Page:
WSI: Much Cooler Summer than Recent Years over South-Central and Southeastern US; Heat Concentrated From Southwest to Northern Plains

Reduced Levels of North Atlantic Blocking & Transition toward El Nino Conditions Suggest More Northern/Western Focused Heat


Andover, MA, May 22, 2012 — WSI (Weather Services International) expects the upcoming period (June-August) to be slightly cooler than normal across the southeastern US and the Pacific Coast states, with above-normal temperatures elsewhere. The largest positive temperature anomalies are expected from the Southwest into the central and northern Plains (MISO power region). The WSI seasonal outlooks reference a standard 30-year normal (1981-2010).

“As we head into summer, it may appear that the prolonged stretch of above-normal temperatures across the US will never end. However, although we are expecting a continuation of the warmth across a majority of the country during the first half of summer, the emerging El Nino would suggest increasing odds of more widespread, below-normal temperatures later in the summer; and our August forecast reflects that. The big story for the summer, however, is the expected reversal of the summer pattern from recent years that favored very hot temperatures across the south-central and southeastern US. This pattern was driven by the extreme levels of North Atlantic atmospheric blocking that we’ve seen during the past four summers. There are no indications that these levels of blocking will occur again this summer, so those in the South should expect a much cooler summer this year,” said WSI Chief Meteorologist Dr. Todd Crawford. “We are predicting that the year-over-year change in summer temperatures will be particularly noticeable in the Texas-based ERCOT power region, which suffered through a brutally hot and dry summer last year. We expect the warmest summer temperatures, relative to normal, to be found from the southwestern US into the central/northern Plains, with the MISO power region the most likely to be impacted by anomalous heat, especially during the first half of summer.”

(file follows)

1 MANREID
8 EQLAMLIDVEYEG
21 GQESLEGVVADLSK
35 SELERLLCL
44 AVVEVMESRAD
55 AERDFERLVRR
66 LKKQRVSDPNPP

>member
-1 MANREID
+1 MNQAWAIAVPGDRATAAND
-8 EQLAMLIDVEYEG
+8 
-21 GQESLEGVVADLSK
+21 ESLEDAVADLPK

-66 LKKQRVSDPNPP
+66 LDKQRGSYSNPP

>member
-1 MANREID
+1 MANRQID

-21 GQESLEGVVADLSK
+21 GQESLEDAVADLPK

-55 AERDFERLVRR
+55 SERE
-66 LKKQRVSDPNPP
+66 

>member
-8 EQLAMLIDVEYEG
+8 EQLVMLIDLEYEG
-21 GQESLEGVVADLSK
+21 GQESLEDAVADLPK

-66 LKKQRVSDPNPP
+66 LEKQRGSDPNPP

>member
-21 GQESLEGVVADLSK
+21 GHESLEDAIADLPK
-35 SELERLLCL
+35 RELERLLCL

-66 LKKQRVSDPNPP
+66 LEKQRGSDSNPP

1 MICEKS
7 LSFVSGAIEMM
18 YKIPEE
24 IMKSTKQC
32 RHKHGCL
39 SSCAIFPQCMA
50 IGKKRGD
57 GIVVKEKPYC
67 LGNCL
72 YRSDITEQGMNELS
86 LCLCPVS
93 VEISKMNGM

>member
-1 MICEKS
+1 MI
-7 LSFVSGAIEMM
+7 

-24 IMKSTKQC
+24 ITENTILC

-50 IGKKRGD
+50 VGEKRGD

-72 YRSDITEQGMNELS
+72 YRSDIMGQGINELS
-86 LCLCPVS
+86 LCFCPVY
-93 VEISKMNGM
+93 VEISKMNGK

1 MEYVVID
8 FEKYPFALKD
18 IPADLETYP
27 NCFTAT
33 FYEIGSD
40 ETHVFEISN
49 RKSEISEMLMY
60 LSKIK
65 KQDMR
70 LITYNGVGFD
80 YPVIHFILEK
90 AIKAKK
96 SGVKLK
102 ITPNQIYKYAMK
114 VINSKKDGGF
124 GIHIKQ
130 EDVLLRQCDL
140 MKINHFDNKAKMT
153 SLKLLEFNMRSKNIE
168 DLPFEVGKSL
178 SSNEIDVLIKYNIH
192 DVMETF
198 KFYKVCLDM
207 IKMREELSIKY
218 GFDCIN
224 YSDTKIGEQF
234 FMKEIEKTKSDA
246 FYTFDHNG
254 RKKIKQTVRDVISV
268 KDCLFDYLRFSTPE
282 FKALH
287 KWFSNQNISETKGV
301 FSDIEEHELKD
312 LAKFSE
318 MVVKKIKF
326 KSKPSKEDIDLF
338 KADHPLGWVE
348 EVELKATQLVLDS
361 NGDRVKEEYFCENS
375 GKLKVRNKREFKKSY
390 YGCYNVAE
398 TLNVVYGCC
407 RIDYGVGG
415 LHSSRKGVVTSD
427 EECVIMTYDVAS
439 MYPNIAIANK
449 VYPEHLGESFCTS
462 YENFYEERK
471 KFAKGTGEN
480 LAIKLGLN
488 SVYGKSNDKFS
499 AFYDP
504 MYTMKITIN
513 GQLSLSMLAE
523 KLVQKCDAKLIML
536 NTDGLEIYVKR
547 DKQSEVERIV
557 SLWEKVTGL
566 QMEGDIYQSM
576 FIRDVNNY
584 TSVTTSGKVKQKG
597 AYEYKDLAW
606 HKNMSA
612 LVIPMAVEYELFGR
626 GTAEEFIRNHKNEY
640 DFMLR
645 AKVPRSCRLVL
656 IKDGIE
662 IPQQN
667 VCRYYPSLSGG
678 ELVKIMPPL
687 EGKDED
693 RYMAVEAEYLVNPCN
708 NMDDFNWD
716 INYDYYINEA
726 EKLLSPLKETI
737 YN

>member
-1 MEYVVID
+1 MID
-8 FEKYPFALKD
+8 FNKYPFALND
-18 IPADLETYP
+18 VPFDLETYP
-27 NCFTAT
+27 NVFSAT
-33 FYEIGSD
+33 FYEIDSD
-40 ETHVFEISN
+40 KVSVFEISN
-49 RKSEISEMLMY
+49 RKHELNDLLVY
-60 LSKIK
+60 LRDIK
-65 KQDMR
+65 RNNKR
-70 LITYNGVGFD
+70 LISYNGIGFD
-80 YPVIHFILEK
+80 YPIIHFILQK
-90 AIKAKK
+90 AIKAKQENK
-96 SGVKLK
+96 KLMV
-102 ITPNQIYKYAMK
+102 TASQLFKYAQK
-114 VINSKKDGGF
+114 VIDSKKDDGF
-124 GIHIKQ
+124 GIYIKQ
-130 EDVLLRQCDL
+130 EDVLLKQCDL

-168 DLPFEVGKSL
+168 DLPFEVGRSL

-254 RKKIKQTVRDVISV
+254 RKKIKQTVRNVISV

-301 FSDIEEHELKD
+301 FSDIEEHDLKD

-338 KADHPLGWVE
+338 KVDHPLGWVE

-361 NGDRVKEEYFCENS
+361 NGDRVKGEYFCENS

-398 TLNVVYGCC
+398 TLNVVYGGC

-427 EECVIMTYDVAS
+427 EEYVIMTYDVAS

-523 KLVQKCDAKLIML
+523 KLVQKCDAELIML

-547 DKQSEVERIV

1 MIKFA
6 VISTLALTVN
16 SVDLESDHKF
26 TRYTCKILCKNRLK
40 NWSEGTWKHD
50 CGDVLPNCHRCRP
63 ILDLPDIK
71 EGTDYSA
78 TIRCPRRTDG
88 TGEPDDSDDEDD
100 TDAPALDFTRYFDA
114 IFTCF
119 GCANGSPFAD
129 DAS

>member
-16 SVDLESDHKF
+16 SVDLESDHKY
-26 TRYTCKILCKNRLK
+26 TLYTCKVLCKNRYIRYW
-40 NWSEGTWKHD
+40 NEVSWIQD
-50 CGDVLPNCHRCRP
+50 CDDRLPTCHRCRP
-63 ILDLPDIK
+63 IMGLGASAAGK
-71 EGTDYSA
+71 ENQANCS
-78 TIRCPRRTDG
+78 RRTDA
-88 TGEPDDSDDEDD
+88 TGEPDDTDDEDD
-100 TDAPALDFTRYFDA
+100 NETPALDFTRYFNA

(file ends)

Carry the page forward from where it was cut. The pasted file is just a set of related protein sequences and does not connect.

In June, WSI sees the monthly breakdown as:
Northeast* – Warmer than normal
Southeast* – Cooler than normal
N Central * – Warmer than normal
S Central* – Warmer than normal
Northwest* – Cooler than normal, especially coastal areas
Southwest* – Warmer than normal, except coastal southern California

According to Chris Kostas, Senior Power and Gas Analyst at ESAI, “Warmer-than-normal June temperatures in Midwest ISO (MISO) and western PJM could create a volatile situation for power prices in those regions, as summer power demand begins to kick in and drive afternoon cooling loads higher. Low gas prices and overnight wind generation could also help to squeeze coal plants in those regions. This would support higher on-peak implied market heat rates in Northern Illinois and MISO. Lower coal-fired generation could also create short periods of high power prices in PJM-East, NY, and New England, due to the slightly warmer-than-normal temperatures that are expected in those regions. Firm on-peak implied market heat rates could also be seen in Texas (i.e. ERCOT) in June, though the warmer-than-normal temperatures are expected to be less pronounced there. California and the Northwest, on the other hand, could see very low power prices and implied market heat rates, due to the expected higher-than-normal Columbia River run-off (i.e. above-normal hydro generation) and the low gas price environment. The Southeast will also likely experience soft power pricing in June due to low gas prices and cooler-than-normal temperatures.”

In July, WSI forecasts:
Northeast – Warmer than normal
Southeast – Cooler than normal
N Central – Warmer than normal
S Central – Cooler than normal
Northwest – Cooler than normal